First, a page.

Dreams from a concrete matrice

Day 29

The next weeks route from Chennai to Bangalore was to be a skip along the brethren trail. Each night I would spend in a new town with a new family from the christian brethren denomination. Each night the activities of Tamil Nadu Brethren family life were woven patiently between the hours of intermittent government electricity cuts, totalling at 14 hours per day. Cooking, a late dinner, family bible study, prayer and communal sleep side by side on woven mats for dreams from a concrete matrice were all followed with comforting text book reliability, only different people, different villages and different levels of wealth or poverty.

I rode to Shriperumbader to meet Brother Louis and his family. His son took me for an evening walk to see a memorial park for an assassinated prime minister. He was very much loved for his promotion of equality. By all it seems but the Tamil Tiger rebel group. The park was impressive with 7 stone pillars topped with gold symbols to represent the 7 virtues of something or other. One virtue was education but the rest were not important enough for the boy to remember. More interesting was to talk with the boy about arranged marriage. He was happy to have his father find his wife. When I told him I must find my own but will take her to my father for his opinion and approval, his response was that his father would beat him if he did such a thing. Perhaps figuratively speaking. In the night his father, him and I slept on mats on the church floor while the wife and daughter slept in the simple home.

day 30

A 30km ride to the temple town of Kanchhipuram. I met with another brethren elder in the night who took me to sleep in a tiny bus shelter sized church which held a modest congregation of 15

Day 40

On the highway to Vellore to stay with another brother. Tonight's bible study was in English with more well off educated doctors.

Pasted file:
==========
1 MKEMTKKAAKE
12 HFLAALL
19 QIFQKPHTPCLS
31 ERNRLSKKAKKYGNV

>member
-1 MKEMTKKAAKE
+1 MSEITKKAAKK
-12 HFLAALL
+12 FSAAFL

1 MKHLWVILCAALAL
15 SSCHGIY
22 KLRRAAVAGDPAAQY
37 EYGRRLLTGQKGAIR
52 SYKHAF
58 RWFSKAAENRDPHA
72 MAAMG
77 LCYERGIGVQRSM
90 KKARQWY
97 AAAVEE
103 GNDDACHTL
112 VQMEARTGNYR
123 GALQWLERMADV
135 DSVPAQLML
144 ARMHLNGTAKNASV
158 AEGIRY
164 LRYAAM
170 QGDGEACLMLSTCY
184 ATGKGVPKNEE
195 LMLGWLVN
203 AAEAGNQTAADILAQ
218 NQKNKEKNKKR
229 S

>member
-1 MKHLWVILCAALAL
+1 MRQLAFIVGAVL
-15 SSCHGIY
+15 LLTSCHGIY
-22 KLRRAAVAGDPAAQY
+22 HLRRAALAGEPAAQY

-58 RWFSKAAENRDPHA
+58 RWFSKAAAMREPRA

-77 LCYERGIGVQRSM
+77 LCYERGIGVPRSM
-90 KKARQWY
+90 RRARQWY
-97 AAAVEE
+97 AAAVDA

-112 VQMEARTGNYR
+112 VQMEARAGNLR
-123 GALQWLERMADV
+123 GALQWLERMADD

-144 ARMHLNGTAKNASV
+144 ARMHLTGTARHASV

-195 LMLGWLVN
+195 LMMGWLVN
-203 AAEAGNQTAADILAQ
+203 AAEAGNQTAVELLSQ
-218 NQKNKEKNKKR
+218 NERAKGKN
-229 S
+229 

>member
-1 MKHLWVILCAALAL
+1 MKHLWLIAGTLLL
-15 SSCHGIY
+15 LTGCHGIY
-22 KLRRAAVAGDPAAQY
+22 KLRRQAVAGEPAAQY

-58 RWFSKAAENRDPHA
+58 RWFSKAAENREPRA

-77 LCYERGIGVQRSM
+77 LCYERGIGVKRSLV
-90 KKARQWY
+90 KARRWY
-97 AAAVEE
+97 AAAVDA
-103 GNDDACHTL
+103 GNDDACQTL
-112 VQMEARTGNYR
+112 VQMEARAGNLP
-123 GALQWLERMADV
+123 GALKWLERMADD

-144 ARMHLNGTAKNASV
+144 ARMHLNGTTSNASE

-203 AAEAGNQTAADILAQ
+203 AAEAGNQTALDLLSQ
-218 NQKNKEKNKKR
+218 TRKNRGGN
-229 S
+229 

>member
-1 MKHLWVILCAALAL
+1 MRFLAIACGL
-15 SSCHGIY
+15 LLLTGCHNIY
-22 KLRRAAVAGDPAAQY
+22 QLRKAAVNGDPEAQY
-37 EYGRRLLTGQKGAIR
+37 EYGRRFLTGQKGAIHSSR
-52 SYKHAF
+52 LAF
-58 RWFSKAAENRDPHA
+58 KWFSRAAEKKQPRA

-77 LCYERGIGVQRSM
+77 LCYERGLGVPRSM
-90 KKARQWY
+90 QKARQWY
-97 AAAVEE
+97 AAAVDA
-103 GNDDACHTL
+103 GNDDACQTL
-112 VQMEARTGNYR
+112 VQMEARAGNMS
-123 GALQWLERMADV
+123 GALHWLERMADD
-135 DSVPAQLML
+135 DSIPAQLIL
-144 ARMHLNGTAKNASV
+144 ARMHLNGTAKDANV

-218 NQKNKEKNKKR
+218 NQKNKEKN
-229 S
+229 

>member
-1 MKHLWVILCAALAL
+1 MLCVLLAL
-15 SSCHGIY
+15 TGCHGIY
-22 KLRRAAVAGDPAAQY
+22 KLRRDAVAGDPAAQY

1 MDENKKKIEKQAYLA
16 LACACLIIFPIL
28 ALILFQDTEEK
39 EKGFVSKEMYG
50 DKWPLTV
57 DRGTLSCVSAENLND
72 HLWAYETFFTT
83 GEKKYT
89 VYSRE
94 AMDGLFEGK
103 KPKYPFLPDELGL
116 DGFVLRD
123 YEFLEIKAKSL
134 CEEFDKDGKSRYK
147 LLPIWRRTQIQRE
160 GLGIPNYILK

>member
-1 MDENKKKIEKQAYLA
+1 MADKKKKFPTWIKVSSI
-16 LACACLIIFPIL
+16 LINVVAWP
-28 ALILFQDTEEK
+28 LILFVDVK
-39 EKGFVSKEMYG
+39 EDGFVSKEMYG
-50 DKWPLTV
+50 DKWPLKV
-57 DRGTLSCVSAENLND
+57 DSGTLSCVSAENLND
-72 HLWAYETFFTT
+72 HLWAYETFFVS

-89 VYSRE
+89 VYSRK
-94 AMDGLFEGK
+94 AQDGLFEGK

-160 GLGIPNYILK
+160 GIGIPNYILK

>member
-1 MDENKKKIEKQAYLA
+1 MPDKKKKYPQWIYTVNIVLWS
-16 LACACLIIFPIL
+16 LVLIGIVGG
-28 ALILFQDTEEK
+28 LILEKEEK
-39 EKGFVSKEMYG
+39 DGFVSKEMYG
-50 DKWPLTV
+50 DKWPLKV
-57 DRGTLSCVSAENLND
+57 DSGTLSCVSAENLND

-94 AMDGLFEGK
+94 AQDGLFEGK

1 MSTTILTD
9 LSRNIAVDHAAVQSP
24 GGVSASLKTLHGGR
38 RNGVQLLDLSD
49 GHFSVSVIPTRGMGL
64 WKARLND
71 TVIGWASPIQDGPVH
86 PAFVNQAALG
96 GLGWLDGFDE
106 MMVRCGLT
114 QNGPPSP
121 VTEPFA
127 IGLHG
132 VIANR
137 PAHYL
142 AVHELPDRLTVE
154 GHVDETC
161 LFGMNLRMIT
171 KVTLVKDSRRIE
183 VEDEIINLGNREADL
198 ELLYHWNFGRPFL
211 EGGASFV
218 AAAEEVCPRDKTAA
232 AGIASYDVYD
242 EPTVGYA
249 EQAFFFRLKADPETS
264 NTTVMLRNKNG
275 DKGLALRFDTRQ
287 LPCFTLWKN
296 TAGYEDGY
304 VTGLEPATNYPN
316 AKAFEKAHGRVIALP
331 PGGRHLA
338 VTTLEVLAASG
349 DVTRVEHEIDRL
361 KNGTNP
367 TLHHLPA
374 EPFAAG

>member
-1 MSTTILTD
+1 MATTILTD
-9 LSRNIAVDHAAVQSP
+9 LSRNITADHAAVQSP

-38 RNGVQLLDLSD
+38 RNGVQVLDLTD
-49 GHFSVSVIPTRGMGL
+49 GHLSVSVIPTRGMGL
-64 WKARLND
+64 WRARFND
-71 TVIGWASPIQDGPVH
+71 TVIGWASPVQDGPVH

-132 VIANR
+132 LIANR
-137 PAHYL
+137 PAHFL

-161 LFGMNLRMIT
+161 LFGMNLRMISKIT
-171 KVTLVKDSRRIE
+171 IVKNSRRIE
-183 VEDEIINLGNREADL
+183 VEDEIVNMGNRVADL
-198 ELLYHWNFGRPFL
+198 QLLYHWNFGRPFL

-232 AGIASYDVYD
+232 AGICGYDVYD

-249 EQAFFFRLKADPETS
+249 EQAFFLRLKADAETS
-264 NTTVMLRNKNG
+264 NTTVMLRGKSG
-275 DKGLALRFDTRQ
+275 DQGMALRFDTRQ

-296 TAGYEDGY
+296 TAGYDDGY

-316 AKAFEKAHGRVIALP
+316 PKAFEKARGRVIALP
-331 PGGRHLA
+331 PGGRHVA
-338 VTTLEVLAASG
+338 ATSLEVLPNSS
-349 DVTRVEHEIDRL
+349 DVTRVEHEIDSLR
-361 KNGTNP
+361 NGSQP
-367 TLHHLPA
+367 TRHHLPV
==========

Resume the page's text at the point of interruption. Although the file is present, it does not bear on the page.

Day 41

I woke to find an old man poking around the lock on my tricycle. It so happened he was a wheel spoker and pointed out the pile of spokes and rims under a nearby tree ready for the days work. It turned out that these wheels were not destined for bicycles but would be taken to a nearby factory making hand powered tricycles. I followed him to the factory to see disabled workers at pressing machines and half made tricycles. One worker cruised around the grounds on my cycle while I tried his model. I found mine is more versatile for varieties of terrain and easier to control while theirs is more suitable and faster on flat even ground and much cheaper. The quality is perhaps less as is the seating support, ongoing patient assessment and compliance with world health standards. It was nice to see that they only employed disabled workers where possible.

I rode on to Vaniyambadi where the locals debated over my ragged piece of paper on which my destined address was scrawled. One man led me down a remote rode to a simple concrete home among the banana trees. I had been unable to contact the family to request their hospitality beforehand and was now confronted with a confused non English speaking woman unsure why this white man on a strange machine had arrived at her doorstep. A phone call to Nana Segal in Chennai cleared the situation and she welcomed me warmly. In the evening her husband Joseph collected a disabled boy in leg braces to try out the cycle.

I then played numerous games of chess with his enthusiastic 14 year old daughter who must have been happy to finally have an opponent. For the first time in my life I was a chess master and she happily accepted multiple defeat while I was happy for a new form of interaction and distraction from late dinner hunger pains as dinner is difficult to prepare by power cut and torch lite. After bible study we all slept side by side on woven mats. Husband, Wife, daughter, son and me an unexpected yet warmly welcomed white stranger. I lay uncomfortably on the concrete yet listened happily to the billowing of 4 differently sized dreaming lungs. Panting contentedly as one cam driven family machine at my side.

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